Guessing and Googling only get us so far. If you have questions or concerns, do not hesitate to bring them up with your child’s pediatrician. If they already have a therapist or a behavioral health practitioner, talk to them as well.

What do I do?

It can be tempting to tell your kid bluntly to stop playing aggressively. But nipping it in the bud might not be an ideal solution. You could miss an opportunity to learn more about their life.

Try playing with your child and allow them to choose what you both do. If playtime starts to turn violent, ask them why. Not from a place of judgment, but from a place of curiosity. Kids tend to be open books. If you try redirecting to a less violent type of play, see how they respond. If they protest or become more violent, it might make sense to end the session there and move on to something else. This interaction can become useful information. Knowing more about your child’s play choices can be helpful when talking to a specialist about their behavior.4

Finding a way to address aggressive play productively can feel like you’re walking into uncharted waters. Some parents can be worried that they might discover something awful has happened. However, if your child is experiencing a stressful time, they need your help now. If you have questions or worries, check in with your family pediatrician.

Big steps forward

Aggressive play can be concerning, but you don’t have to sound the alarm immediately. Approaching the subject from a place of understanding, not reactivity or frustration, can help you learn more about your child and bond with them along the way.

Children are living in a complicated world these days. That’s why teaching empathy is so important. Our actions, not just our words, matter more than ever.5 How you approach their aggressive play has the potential to teach them a lot. What you teach in this situation is up to you.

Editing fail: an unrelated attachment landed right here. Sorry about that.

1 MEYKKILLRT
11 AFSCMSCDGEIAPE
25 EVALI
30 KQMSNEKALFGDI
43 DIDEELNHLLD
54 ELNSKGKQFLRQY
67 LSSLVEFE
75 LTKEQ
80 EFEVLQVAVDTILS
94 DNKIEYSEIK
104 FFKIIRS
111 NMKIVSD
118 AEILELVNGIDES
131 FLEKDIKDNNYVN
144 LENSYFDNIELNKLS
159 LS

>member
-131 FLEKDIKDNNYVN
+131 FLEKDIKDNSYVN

Whenever you have questions, concerns, or doubts, don’t hesitate to lean on your own support network. That includes your family pediatrician. When it comes to parenting, knowledge is power.


  1. Journal of General Psychology, 2020.
  2. British Journal of Developmental Psychology, 2020.
  3. Popular Science, 2020.
  4. Washington Post, 2019.
  5. Learn how “harsh” parenting impacts kids’ mental health here.
Any information MetroPlus Health Plan, Inc. (“MetroPlusHealth”) provides herein is for informational purposes only. It is not medical, legal, or professional advice and should not be substituted for regular consultation with your health care provider or other professional. If you have any concerns about your health, please contact your health care provider’s office. This information is not intended to imply that services or treatments described in the information are or are not covered benefits under your plan. Please refer to your Membership Agreement, benefit summary, or other plan documents for specific information about your benefits coverage. While we endeavor to ensure the information presented has been obtained from reliable source(s), MetroPlusHealth is not responsible for any errors or omissions, or for the results obtained from the use of this information.
last updated: May 17, 2023